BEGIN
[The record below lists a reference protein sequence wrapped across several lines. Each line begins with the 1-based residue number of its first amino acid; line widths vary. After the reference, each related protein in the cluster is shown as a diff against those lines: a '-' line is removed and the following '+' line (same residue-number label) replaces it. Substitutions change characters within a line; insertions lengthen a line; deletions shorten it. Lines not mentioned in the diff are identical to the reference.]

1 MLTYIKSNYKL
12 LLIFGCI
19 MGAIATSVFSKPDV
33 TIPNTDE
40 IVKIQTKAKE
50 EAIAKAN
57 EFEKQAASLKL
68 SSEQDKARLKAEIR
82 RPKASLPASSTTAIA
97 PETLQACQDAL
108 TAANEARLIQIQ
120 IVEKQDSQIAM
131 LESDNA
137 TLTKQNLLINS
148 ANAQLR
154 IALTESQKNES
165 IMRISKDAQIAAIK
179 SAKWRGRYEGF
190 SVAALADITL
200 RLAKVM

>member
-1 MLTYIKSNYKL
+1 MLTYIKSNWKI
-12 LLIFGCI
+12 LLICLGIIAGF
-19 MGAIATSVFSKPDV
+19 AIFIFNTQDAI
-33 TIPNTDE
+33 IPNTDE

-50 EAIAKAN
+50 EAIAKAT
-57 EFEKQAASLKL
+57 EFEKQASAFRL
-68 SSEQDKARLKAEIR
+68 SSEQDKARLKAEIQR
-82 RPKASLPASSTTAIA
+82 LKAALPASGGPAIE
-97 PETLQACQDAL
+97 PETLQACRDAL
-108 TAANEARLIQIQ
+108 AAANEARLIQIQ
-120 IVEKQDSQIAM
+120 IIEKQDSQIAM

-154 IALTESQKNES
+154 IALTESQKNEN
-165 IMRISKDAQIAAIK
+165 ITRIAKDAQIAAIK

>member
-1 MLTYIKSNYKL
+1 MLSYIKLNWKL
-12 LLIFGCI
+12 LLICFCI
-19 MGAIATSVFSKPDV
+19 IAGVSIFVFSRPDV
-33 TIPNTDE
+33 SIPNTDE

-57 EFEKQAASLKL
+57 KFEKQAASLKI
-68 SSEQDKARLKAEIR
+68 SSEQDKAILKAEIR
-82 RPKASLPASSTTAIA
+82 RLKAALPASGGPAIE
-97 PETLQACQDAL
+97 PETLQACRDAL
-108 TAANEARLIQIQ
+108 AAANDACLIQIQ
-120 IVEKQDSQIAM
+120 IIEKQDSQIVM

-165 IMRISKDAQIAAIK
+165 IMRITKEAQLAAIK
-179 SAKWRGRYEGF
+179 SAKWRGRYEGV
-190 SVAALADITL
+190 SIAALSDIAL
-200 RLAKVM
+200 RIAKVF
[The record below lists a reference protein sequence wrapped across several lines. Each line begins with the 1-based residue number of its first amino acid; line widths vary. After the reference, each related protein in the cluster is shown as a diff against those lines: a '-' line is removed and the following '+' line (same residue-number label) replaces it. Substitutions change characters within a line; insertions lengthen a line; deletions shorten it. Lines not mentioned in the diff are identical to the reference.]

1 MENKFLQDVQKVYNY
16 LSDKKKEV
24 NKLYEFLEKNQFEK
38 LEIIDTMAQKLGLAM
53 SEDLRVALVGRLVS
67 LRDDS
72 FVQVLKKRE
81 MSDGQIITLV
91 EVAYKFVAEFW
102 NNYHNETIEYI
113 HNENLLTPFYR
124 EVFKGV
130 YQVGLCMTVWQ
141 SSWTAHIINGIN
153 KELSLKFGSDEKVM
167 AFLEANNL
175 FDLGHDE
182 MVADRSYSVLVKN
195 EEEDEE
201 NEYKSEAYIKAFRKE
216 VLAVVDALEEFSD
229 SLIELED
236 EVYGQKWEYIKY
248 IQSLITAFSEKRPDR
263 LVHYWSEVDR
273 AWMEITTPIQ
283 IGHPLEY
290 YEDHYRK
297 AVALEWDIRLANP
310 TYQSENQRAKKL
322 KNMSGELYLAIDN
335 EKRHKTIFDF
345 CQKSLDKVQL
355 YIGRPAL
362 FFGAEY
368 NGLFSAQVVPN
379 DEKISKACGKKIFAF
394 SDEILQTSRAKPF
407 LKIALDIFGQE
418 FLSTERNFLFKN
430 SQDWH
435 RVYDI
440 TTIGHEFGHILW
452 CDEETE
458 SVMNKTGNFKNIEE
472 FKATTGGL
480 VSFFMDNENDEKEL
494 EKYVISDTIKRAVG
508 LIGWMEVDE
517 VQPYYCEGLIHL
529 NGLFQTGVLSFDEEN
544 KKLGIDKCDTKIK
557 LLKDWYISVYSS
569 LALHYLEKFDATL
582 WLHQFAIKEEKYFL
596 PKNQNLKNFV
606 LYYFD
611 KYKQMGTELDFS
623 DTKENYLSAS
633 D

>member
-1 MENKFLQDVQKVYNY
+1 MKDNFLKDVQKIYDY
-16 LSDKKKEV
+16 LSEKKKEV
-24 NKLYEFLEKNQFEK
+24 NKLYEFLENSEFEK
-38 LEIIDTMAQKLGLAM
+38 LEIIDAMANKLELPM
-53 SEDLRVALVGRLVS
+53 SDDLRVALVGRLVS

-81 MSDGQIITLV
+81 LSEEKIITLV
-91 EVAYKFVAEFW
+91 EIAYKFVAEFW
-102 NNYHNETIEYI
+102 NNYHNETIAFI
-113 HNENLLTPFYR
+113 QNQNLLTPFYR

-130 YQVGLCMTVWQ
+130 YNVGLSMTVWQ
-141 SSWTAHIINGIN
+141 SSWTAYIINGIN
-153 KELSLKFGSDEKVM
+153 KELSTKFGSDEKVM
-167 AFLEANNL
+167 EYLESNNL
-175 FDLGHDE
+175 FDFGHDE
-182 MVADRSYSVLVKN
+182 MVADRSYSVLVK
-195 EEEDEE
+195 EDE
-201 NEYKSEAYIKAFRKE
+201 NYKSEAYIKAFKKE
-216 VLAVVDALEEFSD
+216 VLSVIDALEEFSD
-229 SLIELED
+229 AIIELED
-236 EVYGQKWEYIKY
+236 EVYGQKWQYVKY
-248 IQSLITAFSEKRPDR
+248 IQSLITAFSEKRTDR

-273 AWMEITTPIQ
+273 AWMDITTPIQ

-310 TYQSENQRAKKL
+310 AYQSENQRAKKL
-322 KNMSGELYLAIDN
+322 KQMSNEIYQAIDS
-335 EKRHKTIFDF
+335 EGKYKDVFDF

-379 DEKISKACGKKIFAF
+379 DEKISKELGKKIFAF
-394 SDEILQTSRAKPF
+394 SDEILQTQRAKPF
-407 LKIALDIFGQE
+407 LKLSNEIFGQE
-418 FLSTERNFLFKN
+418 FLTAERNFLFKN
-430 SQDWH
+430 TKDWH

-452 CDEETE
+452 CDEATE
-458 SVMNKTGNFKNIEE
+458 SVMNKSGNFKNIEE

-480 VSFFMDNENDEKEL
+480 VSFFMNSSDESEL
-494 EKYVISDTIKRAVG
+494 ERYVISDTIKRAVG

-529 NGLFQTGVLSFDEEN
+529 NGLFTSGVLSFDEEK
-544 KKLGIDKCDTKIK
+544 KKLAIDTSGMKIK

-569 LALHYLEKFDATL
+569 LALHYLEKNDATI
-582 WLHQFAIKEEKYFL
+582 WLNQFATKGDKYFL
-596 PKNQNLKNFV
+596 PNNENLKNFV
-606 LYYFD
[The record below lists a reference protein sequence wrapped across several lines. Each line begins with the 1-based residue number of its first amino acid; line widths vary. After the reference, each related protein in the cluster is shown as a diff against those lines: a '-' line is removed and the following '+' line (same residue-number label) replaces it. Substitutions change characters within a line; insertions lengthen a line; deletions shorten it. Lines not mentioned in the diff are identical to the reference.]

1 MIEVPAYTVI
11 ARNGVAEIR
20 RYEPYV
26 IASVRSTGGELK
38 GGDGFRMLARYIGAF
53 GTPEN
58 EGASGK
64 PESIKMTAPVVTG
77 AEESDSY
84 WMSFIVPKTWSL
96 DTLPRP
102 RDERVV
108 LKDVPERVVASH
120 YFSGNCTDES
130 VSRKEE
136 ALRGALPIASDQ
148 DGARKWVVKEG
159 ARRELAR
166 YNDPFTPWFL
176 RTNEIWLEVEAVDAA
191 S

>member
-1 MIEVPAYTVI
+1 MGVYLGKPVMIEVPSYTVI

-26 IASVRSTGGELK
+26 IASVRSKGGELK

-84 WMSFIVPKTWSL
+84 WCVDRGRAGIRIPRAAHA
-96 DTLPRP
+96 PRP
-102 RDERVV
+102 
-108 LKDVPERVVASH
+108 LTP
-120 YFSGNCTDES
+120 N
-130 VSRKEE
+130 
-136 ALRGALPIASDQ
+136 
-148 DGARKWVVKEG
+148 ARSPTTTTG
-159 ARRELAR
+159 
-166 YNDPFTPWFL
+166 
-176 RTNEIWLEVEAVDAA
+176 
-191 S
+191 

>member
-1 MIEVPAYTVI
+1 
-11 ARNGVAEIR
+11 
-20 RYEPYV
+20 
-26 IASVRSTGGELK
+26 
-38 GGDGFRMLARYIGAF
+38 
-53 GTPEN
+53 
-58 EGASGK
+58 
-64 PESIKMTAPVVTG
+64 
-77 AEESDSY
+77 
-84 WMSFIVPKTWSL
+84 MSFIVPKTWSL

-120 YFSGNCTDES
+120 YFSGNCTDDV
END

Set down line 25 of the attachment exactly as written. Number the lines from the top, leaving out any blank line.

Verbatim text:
-12 LLIFGCI